Every day is the perfect time of year to talk about love, but Valentine’s Day likely sparks more “love” talk than any other. We’re bombarded with advice on how to find love—and keep it—from every friend, family member, and even strangers. Wouldn’t it be easier if we had a specific recipe for love—a foolproof way to bring love into our lives? And on that topic, doesn’t it feel like we get so many mixed messages? I mean, what is love, really? Sometimes it feels like it’s all hearts and flowers and heart-shaped candy boxes, oohs-and-ahhs and isn’t-he-so-cute and cartoon princes rescuing damsels in distress and romantic movies with violins swelling as the couples run toward each other in slow motion with arms open wide and… Oh! My. Gracious. Sometimes it can feel a little superficial, like the recipe for finding and expressing love ranges from sitting idly awaiting our white knight to presenting our loved one an annual box of chocolates. Searching for love can be overwhelming, and expressing love may seem complex. So, let’s look for a better understanding of love. And let’s go to the source of love—God—and consult the Word for the true “recipe” for expressing love. After all, God is love, so it’s only natural we look to him for love.
So, let’s look for a better understanding of love. And let’s go to the source of love—God—and consult the Word for the true “recipe” for expressing love. After all, God is love, so it’s only natural we look to him for love advice.
Let’s start with the beautiful recipe for love in Ephesians 4. It begins by urging for us to walk in the manner in which we have been called—with humility, gentleness and patience, standing together in love, with unity, with peace:
“I, therefore… urge you to walk in a manner… to which you have been called, with all humility and gentleness, with patience, bearing with one another in love, eager to maintain the unity of the Spirit and the bond of peace.” —excerpt from Ephesians 4:1-3 ESV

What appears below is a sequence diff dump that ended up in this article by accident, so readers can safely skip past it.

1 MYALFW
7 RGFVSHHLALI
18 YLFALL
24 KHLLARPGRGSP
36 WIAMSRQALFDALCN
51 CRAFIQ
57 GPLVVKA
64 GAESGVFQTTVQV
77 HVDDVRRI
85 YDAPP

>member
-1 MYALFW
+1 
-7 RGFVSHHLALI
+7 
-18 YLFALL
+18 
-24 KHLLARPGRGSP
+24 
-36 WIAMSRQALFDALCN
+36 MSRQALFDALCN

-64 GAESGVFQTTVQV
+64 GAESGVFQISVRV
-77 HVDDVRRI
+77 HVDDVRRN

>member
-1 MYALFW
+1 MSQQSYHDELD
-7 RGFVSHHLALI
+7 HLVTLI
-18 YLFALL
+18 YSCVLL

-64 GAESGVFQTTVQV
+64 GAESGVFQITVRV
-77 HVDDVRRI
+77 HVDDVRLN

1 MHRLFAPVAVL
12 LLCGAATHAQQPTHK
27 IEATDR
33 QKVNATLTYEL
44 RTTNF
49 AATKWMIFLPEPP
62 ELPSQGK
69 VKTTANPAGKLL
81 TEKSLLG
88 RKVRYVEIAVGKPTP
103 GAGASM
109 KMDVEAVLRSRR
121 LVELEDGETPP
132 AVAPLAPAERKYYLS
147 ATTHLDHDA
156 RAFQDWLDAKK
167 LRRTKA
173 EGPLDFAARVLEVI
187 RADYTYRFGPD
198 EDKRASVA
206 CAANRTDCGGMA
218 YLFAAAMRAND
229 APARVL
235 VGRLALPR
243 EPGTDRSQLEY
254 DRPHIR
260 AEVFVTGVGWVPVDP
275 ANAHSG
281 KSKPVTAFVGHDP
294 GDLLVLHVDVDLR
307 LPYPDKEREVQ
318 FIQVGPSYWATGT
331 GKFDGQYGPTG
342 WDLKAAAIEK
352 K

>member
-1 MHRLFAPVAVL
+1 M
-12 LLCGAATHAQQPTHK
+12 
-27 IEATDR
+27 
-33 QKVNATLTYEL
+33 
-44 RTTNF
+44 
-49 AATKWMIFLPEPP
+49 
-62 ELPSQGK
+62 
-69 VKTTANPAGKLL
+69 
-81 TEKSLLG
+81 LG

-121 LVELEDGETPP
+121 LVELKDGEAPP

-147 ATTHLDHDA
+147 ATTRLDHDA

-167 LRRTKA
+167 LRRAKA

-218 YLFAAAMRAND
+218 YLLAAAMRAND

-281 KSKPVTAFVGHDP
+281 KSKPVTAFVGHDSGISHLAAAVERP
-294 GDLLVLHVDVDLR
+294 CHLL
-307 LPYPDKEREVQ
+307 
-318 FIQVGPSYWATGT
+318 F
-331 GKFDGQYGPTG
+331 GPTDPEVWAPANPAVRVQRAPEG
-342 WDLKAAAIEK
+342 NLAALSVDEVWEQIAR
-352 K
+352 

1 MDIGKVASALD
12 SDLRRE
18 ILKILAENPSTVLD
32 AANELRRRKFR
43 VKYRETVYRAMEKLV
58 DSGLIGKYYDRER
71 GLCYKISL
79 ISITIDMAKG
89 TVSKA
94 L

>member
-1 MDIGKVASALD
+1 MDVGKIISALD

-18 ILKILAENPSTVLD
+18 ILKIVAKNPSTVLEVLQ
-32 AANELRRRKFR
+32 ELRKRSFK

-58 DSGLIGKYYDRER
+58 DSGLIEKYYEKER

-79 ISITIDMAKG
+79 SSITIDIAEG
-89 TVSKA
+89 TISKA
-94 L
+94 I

Later, in verse 15, we’re urged to “speak the truth in love,” working to become more Christ-like in our dealings with each other.
Finally, we’re urged to embrace our new life in Christ, to put off our old self, and to be renewed in the spirit of our minds (verse 22-23).
The “recipe” ends with truths to help us love better, stronger and deeper:
Be angry (only in a healthy way, not letting it lead us to sin), but don’t dwell in it unnecessarily (“do not let the sun go down on your anger”) (verse 26).
Speak good things to each other (no “corrupting talk” coming from our mouths) (verse 29).
Get rid of negativity! Put away bitterness, rage, anger, harsh words, slander and malice (verse 31).
Be kind and tenderhearted to each other (verse 32).
And the essential cherry on top: be forgiving (verse 32).
Let all bitterness and wrath and anger and clamor and slander be put away from you, along with all malice. Be kind to one another, tenderhearted, forgiving one another, as God in Christ forgave you. Ephesians 4:32 ESV
Our prayer for you today: God, thank you for the gift of your Word. Thank you for using Ephesians 4 to guide us in growing in our relationships with others, to grow us in love. We ask that your Holy Spirit guide us away from bitterness and anger and steer us to kindness, forgiveness, and love for one another ever more each day. Amen. Dayspring.com
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